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Saturday, July 7, 2012

Circus Comes To CONSOL Energy Park In Washington
from CBS-TV, Pittsburgh
Harrier Jet causes chills at hot Fair St. Louis

As temperatures settled in at triple digits on Independence Day, visitors to Fair St. Louis found one piece of shade - the shadow of the Gateway Arch.
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The scoop on the new Old Fashioned Ice Cream Festival

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Natalya Gage, 8, of Bear, samples her entry in the Stack-up Contest finals at the Rockwood Park Ice Cream Festival, Saturday, July 10, 2004. Contestants had one minute to scoop Turkey Hill Choco Mint Chip ice cream as high as they could.
William Bretzger/News Journal file
Written byRyan Cormier
The News Journal
 Jul 6, 2012
For the second time in as many years, entrepreneur Barry Schlecker has resurrected a beloved Delaware tradition after it had been left for dead.
Following the immediate success of his newly refurbished Brandywine Festival of the Arts, which made its own comeback in 2010 after being canceled the year before by previous owners, Schlecker is at it again this weekend.
New Castle County’s annual Ice Cream Festival at Rockwood Park near Penny Hill, which was a casualty of county budget cuts in 2007, is back with a new name, a new look and more ice cream, food and drink options than ever before.
Schlecker’s Old Fashioned Ice Cream Festival at Rockwood Park will be unveiled 11 a.m. Saturday and close 5 p.m. Sunday on the lush, green grounds of the park at 610 Shipley Road in Bellevue.

Circus, Fireworks and Festivals à la Montréal

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Photo: Montreal Tourism
Travel the World by Jennifer Merrick
Friday, July 6, 2012 -
MONTREAL, July 6, 2012 – “What kind of circus is this, anyway,” says my nine-year-old, clutching the red plastic noses that were given to him at the door.
 He’s understandably confused. We told him we were taking him to a circus, but there’s not a big top, tight rope or flashy outfit in sight. Instead there’s a hip DJ, an exuberant crowd, and two teams of performers battling againstone another in a game of circus improv.
 It doesn’t take long before we are all cheering for our favorite team as they contort, juggle, and perform gravity-defying feats in an attempt to one-up each other in unrehearsed challenges and win over the voting crowd. Whenthe referee makes an unpopular call, the crowd boos their displeasure and tosses red plastic noses at him.
 “Oh! That’s what they’re for!” cries Justin and hurls them onto the stage with gusto.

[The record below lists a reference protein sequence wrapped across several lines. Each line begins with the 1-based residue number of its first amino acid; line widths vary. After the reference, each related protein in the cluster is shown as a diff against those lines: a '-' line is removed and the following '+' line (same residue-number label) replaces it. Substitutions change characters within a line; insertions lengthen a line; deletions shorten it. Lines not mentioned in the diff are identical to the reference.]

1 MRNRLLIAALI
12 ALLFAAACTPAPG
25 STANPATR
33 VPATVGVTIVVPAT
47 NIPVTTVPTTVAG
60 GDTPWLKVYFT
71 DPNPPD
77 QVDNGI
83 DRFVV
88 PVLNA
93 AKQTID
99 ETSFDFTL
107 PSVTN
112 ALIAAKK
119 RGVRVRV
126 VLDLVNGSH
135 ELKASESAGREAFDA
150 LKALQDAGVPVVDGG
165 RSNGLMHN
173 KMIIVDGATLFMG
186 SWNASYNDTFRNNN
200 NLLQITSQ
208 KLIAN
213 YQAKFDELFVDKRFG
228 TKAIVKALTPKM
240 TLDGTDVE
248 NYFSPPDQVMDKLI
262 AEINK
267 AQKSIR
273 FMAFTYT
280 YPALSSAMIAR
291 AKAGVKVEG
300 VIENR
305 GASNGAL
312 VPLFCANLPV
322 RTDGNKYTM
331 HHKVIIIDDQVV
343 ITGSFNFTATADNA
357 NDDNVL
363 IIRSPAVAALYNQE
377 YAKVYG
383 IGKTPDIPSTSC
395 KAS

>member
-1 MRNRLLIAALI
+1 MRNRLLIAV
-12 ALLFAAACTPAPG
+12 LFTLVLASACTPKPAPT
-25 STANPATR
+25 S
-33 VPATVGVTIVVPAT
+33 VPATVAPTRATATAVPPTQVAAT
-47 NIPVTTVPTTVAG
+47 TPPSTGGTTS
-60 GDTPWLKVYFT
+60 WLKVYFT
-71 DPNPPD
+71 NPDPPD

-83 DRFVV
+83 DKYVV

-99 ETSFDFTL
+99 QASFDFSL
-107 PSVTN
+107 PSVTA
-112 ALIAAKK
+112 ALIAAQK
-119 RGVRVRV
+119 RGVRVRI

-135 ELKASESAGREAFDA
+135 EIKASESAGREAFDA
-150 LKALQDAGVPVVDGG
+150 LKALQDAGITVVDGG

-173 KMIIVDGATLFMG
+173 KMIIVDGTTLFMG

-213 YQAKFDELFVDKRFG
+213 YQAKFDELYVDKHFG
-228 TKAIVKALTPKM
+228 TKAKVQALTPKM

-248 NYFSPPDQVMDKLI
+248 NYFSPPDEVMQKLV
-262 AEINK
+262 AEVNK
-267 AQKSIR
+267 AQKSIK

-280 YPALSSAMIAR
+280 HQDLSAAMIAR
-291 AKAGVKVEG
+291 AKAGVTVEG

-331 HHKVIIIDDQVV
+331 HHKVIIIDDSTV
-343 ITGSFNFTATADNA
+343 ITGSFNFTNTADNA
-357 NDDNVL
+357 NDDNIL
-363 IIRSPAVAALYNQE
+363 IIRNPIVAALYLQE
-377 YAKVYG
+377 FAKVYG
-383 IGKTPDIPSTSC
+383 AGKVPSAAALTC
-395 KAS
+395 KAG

The performance was one of 80 events last year at the Montréal Complètement Cirque, one of the city’s newest festivals. It has quickly made a name for itself,  cementing Montreal’s reputation as a circus destination. It is, ofcourse, the birth place of the Cirque du Soleil and home of TOHU, the national circus school.
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Shopping at the San Diego Fair
With more than 500 vendors at the San Diego County Fair this year, NBC 7 reporter Consumer Bob tells you how to avoid scams and find deals.
Source: Latest Videos, News Video, and Video Clips | NBC San Diego

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Montréal Complètement Cirque: 7 doigts de la main put a human face on contemporary circus
Eric Bates (left) performs a cigar box juggling routine during presentation of a portion of Les 7 doigts de la main circus troupe’s Sequence 8 show in May.
Photograph by: John Mahoney
By Kathryn Greenaway, THE GAZETTE
July 6, 2012
The Montréal Complètement Cirque festival opened at Tohu Thursday, with a blast of energy from 7 doigts de la main’s new work Séquence 8.
7 doigts is celebrating its 10th anniversary this season and Séquence 8 is a perfect example of what sets the troupe apart from other contemporary circuses.
The crazy circus skills are there, but so are the fluid transitions from this routine to that discipline — the generous use of post-modern choreography to keep the audience engaged while the young artists regroup for the next breakneck circus challenge.
But above all else Séquence 8 is a very human, intimate show about eight young artists so deeply connected they appear to breath with one lung. And that has always been 7 doigts goal — to put a human face on contemporary circus.